NC Pie Series: What comes at the end is always remembered: the goodnight kiss, the famous last words, the three-point shot at the buzzer, the homemade pie following a fine
NC Pie Series: What comes at the end is always remembered: the goodnight kiss, the famous last words, the three-point shot at the buzzer, the homemade pie following a fine meal.
When Van Eure’s father, Thad, passed away suddenly in 1988, she dropped everything to run the family business, the famed Angus Barn in Raleigh. The place seats almost 1,000 people, who flock there for juicy grilled steaks and chocolate chess pie. Van’s mother, Alice, developed the chocolate chess pie recipe in the late ’60s with the help of waitress Betty Shuggart, who worked at Angus Barn for more than 50 years. Now, the restaurant makes at least 100 chocolate chess pies per day, and serves them warm with vanilla ice cream or whipped cream. You can also buy one to take home, or ship a pie anywhere in the country.
Van herself doesn’t eat them, not anymore. She still remembers a six-week stint helping out in the kitchen. Thad noticed that something was off with the pies — they were missing their signature crackly, crusty top. Van had to figure out why. “Every day, I took one to his office and we’d taste it,” she remembers. Again, again, again! One of the tricks, it turned out, was how long you left the pie in the oven to cool. “Finally,” she says, “we got it perfect.”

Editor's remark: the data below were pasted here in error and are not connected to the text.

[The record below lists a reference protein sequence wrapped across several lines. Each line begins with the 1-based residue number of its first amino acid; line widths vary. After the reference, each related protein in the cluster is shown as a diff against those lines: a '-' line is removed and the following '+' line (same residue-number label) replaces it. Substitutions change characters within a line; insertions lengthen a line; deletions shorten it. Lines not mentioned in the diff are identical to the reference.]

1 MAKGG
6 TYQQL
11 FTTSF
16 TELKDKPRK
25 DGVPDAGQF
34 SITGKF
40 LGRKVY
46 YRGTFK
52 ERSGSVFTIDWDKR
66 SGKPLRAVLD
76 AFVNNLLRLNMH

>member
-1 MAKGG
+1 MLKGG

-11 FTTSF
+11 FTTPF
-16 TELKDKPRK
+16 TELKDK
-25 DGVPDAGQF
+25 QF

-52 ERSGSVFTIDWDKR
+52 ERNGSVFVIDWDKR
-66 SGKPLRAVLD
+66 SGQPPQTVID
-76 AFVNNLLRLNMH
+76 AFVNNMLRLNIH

9401 Glenwood Avenue
Raleigh, NC 27617
Yield: 8 servings.
1 unbaked pie shell
1 stick of butter
2 (1 ounce) bakers semi-sweet chocolate baking squares
1 cup sugar
2 eggs, beaten
1 teaspoon vanilla
1 dash salt
Whipped cream, for serving
Melt butter and chocolate.
Mix with other ingredients which have been blended together.
Pour into a pie shell and bake 35 minutes (no longer) at 350°.
Top with whipped cream.